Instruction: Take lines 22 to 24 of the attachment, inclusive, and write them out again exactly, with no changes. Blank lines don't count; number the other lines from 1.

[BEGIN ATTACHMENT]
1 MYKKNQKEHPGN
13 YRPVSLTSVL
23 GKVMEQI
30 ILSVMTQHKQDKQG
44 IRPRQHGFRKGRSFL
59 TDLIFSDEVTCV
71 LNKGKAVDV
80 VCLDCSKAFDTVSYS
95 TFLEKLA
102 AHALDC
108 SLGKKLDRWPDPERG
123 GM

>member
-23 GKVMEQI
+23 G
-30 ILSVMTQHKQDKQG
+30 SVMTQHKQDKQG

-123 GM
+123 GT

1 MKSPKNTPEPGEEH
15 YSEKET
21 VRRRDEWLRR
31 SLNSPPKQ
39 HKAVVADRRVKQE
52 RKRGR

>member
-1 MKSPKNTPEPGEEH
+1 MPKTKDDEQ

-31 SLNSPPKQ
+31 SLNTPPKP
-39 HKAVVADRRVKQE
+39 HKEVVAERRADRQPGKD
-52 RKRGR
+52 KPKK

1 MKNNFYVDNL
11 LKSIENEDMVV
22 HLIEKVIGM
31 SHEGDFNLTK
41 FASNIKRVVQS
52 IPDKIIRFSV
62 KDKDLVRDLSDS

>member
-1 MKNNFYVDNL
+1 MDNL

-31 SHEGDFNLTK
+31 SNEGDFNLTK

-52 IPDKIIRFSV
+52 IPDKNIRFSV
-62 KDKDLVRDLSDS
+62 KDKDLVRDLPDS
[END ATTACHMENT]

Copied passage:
21 VRRRDEWLRR
31 SLNSPPKQ
39 HKAVVADRRVKQE